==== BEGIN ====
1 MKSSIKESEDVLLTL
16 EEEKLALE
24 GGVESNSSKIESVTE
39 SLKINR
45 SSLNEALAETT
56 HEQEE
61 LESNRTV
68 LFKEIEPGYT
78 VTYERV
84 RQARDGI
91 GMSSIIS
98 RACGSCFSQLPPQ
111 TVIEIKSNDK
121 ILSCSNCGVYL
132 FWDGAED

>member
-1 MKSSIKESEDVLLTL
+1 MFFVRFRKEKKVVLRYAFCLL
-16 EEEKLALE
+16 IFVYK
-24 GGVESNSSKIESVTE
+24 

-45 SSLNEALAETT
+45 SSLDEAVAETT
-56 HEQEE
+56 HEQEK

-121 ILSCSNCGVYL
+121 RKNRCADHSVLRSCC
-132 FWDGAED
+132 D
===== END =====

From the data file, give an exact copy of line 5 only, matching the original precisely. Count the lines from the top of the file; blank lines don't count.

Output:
45 SSLNEALAETT